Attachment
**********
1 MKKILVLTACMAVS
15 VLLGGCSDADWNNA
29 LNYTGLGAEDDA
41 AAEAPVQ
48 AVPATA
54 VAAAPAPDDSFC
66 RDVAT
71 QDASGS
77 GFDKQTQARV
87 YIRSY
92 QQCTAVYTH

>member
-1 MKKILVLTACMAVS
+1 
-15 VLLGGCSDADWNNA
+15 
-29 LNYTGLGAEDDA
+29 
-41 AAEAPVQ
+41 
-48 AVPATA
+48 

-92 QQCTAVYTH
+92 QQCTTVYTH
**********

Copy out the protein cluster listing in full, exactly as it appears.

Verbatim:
1 MKKILVLTACMAVS
15 VLLGGCSDADWNNA
29 LNYTGLGAEDDA
41 AAEAPVQ
48 AVPATA
54 VAAAPAPDDSFC
66 RDVAT
71 QDASGS
77 GFDKQTQARV
87 YIRSY
92 QQCTAVYTH

>member
-1 MKKILVLTACMAVS
+1 
-15 VLLGGCSDADWNNA
+15 
-29 LNYTGLGAEDDA
+29 
-41 AAEAPVQ
+41 
-48 AVPATA
+48 

-92 QQCTAVYTH
+92 QQCTTVYTH